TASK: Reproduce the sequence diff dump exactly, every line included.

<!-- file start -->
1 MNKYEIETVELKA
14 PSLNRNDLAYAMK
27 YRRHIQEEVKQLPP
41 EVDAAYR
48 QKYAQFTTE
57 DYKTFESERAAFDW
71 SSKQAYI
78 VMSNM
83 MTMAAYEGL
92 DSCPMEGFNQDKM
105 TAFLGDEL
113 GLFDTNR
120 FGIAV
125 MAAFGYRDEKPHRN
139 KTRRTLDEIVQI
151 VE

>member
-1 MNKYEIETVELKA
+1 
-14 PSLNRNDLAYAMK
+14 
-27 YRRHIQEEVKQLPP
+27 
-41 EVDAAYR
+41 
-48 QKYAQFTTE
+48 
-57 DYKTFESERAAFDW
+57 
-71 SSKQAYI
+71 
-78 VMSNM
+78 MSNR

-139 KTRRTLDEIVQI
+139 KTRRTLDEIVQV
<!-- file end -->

1 MNKYEIETVELKA
14 PSLNRNDLAYAMK
27 YRRHIQEEVKQLPP
41 EVDAAYR
48 QKYAQFTTE
57 DYKTFESERAAFDW
71 SSKQAYI
78 VMSNM
83 MTMAAYEGL
92 DSCPMEGFNQDKM
105 TAFLGDEL
113 GLFDTNR
120 FGIAV
125 MAAFGYRDEKPHRN
139 KTRRTLDEIVQI
151 VE

>member
-1 MNKYEIETVELKA
+1 
-14 PSLNRNDLAYAMK
+14 
-27 YRRHIQEEVKQLPP
+27 
-41 EVDAAYR
+41 
-48 QKYAQFTTE
+48 
-57 DYKTFESERAAFDW
+57 
-71 SSKQAYI
+71 
-78 VMSNM
+78 MSNR

-139 KTRRTLDEIVQI
+139 KTRRTLDEIVQV